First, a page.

IT ISN’T.

Risk reversal reduces friction

If you need someone to make a change in order for your venture (or career) to succeed – you need to figure out where the friction comes from. Whether you’re trying to work with the pickup driver, golfer, or frequent flier, what creates the resistance that keeps them from considering a change? Risk is a common source.

When we wanted people to change to our software years ago, almost everyone had a 30 day money-back guarantee. A few had a 60 day one. We changed ours from 30 to a full year. The difference in refunds is trivial between 30, 60 and 365 days. The perception of who takes the risk, however, changes completely.

I was on several car lots over the weekend. Of maybe eight different dealers, I met one salesperson who was hustling. He clearly understood that the goal was to get a new customer, not simply to sell a car. Almost anyone can sell a car (or whatever you and I sell), a real salesperson is looking to create customers for life.

Anyhow, this guy offered to send a car home with me for a few days to make sure it fits. Sure, I know how this works. It’s like a test drive on steroids. If they get you to test drive it, they know how much more likely it is that you’ll buy (trust me, there’s lots of data). “Take the car for a few days and see how it fits” is the next step up from a test drive. Even so, it’s a proven risk reversal strategy. We know we’re likely to miss something on a test drive. When our neighbors see the car, when we see that it fits in the garage, & when the rest of the family reacts – it’ll be tougher to return it.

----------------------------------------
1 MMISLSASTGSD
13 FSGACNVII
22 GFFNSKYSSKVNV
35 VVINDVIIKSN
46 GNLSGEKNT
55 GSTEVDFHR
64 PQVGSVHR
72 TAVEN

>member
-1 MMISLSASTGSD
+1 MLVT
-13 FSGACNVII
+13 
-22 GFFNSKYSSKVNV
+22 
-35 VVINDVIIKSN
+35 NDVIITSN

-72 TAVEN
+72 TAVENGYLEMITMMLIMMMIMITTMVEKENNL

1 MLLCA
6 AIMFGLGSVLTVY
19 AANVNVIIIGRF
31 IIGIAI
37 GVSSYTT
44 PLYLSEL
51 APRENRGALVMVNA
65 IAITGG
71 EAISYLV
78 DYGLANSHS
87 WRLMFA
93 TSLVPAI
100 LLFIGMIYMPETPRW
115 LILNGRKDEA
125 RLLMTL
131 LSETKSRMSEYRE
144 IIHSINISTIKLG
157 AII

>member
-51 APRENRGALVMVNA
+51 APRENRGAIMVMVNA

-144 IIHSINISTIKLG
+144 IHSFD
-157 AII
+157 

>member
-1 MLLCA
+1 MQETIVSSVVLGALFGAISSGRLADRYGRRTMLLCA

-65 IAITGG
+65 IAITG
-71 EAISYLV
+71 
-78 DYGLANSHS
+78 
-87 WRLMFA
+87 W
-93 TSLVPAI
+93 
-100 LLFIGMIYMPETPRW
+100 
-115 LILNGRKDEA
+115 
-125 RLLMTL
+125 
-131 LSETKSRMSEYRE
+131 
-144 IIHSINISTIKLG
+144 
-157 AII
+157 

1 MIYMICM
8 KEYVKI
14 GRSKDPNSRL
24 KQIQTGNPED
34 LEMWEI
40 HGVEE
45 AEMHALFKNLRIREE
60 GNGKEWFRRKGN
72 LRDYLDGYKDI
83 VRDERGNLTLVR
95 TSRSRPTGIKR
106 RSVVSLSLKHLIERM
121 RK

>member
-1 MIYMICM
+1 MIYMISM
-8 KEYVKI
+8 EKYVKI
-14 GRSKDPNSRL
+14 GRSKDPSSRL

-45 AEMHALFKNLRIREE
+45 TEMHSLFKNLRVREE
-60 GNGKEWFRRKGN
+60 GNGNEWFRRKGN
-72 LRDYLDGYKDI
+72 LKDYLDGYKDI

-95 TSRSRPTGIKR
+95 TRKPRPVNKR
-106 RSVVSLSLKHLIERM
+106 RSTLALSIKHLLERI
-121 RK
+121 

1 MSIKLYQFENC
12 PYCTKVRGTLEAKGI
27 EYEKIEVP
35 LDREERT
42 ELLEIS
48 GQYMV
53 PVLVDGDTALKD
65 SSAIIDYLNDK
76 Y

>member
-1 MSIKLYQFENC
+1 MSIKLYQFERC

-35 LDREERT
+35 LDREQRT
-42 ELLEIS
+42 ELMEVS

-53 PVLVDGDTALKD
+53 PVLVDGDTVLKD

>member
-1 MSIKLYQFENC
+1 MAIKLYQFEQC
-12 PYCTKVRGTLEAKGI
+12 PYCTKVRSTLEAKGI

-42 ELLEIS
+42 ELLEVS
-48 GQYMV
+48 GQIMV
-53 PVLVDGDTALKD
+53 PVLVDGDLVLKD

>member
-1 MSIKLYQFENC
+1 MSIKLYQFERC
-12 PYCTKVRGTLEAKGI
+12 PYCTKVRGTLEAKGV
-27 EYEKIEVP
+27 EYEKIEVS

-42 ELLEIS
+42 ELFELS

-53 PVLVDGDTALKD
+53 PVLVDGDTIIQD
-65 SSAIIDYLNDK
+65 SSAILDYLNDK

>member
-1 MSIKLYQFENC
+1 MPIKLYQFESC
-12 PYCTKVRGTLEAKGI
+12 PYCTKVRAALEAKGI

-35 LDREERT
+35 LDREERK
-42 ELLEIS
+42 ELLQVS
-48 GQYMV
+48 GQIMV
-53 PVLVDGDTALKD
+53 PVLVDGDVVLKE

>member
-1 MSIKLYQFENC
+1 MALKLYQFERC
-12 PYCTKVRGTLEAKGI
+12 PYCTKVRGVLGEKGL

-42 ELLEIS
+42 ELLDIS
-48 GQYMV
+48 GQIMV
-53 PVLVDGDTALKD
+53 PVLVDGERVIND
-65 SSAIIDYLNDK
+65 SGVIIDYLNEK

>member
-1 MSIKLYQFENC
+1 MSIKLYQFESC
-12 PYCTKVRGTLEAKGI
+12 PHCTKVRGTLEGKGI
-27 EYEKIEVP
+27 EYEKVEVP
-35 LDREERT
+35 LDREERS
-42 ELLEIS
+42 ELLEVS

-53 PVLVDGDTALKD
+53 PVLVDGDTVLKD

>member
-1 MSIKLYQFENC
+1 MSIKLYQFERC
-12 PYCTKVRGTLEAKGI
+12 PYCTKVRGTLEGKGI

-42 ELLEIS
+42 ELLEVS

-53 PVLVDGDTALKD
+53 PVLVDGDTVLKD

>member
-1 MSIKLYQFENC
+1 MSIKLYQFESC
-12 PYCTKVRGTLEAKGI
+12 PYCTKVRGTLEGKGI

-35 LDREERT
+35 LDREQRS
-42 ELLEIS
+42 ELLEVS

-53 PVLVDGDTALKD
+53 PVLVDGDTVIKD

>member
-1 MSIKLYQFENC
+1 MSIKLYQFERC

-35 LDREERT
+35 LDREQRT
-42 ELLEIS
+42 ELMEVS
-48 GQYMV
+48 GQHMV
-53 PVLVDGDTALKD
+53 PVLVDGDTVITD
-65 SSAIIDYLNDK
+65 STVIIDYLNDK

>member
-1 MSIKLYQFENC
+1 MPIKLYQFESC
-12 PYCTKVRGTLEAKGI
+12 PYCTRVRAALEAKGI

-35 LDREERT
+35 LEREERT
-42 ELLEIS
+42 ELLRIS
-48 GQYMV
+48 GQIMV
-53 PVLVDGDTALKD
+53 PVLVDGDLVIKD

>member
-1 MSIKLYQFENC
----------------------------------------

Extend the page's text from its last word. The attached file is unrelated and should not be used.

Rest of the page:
Your challenge: Determine what’s necessary to reduce resistance to the point that your prospects will consider making a change. What risk(s) must you take off the table? “Change” in this case means make a sale and get a new client.

Photo credit: Frank Winkler

On Change and Becoming a Leader

calculator
Creative Commons License photo credit: ansik

Not often do I post two guest posts in the same day, but this one can’t wait.

The education-related portion of Steps Toward Becoming a Technology Leader: Advice to School Administrators is what originally caught my eye, but the root of the discussion has applications in every business, if not every life.